But beyond their appearance, roosters just walk and stand differently than hens do. I can usually tell which chicks are roosters pretty early on just from their stance and attitude. Even at a very young age.

Roosters can be mean.

But so can hens. Hens are the original mean girls.

And the rooster isn't being mean for the sake of being mean. He takes his job seriously, and at times, even you are a threat to his flock.

Having hatched and hand-raised my roosters, I think they trusted and accepted me a lot more than they would had I acquired them at an older age, but there have been a few times when John Quincy pecked me or gone at me, spurs first. 

One particular time occurred when I was trying to squirt saline into one of our hen's eyes. She was blinking and I wanted to rinse out any dust. She was squawking and putting up a fuss and John Quincy came right over and basically attacked me. But in his mind, I was hurting one of "his" girls.

We've had other roosters included Sir Lancelot, a huge White Sussex, I wouldn't turn my back on and I carried at rake into the run any time he was out to protect myself. He would attack at random and many times ripped right through my jeans and split the skin on my shins.

After him came Pierre and Dorian Gray, Walter and Emilio, all of whom were hand raised and hastily renamed once it was apparent they were roosters.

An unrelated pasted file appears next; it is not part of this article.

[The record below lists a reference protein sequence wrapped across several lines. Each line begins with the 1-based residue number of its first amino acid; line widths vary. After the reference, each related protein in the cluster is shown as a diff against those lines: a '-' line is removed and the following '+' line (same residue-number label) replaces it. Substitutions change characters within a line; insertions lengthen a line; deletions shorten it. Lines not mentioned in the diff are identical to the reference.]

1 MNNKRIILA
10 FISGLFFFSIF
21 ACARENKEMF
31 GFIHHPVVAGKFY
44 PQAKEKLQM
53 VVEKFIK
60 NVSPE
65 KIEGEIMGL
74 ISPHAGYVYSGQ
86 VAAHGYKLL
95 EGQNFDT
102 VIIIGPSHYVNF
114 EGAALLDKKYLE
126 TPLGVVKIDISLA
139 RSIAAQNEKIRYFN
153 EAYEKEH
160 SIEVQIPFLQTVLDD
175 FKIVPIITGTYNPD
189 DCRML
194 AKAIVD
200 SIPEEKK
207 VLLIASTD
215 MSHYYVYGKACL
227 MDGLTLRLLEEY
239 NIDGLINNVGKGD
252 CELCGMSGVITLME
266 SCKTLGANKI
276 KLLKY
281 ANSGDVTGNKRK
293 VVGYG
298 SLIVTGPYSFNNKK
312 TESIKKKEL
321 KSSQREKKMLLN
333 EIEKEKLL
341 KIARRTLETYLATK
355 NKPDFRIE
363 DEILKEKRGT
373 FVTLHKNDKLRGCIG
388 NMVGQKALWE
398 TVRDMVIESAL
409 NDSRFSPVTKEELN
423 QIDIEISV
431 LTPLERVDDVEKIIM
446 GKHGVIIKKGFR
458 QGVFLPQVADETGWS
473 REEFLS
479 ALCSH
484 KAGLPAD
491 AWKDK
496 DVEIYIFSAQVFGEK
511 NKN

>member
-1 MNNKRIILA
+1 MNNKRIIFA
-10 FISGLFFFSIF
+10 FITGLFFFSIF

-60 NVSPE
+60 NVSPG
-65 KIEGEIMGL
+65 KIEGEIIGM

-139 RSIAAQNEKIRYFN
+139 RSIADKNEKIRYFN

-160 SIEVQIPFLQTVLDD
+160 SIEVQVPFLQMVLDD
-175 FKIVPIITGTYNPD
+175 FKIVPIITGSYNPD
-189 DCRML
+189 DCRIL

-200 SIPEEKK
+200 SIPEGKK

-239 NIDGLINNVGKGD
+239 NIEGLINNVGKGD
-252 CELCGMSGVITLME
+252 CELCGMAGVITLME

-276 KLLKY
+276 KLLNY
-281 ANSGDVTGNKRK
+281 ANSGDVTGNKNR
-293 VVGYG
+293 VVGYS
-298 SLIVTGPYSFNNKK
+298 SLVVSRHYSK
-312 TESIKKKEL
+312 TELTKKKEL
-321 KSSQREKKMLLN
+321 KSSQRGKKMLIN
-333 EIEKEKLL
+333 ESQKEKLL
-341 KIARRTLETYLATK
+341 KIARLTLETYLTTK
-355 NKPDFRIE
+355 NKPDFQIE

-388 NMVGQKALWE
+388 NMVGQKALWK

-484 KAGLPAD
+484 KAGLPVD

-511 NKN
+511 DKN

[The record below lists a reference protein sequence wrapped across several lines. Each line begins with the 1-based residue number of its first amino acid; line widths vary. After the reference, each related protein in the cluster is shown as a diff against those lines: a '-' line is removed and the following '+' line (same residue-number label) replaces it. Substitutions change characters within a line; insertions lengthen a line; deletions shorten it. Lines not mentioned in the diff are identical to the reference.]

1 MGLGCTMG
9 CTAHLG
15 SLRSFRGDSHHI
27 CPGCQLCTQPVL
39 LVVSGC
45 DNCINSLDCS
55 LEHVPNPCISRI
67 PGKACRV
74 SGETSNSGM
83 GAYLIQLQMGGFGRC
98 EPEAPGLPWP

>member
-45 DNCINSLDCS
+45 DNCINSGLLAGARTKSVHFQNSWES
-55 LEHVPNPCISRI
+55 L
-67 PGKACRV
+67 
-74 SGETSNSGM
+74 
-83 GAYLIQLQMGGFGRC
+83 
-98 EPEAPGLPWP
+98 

And once they hit maturity and became the devil incarnate, fortunately they all eventually found new homes at farms that wanted a flock protector or breeders who were looking for new breeding stock.

Roosters will protect the smaller and weaker members of the flock. 

On the flip side, roosters will routinely break up squabbles between the hens.  He'll step right in whether two hens are fighting over a treat, position on the roost or space under a bush.

p>He'll also pecks any hens who pick on our smaller, younger pullets, who have taken to hanging around him for "protection".Like a typical man, he can't stand female "drama" and makes sure there isn't any in our his run.

Roosters delight in finding "tasty treasures" and calling the hens over. 

I had heard about this, but never seen it first hand until we had a rooster in our flock.

When I toss treats in their run or the chickens are out free ranging,  the rooster will make a high pitched, excited sound, do a sort of little happy Rumpelstiltskin dance, and then pick up a treat or seed and drop it at the feet of the special hen who he wants to have it.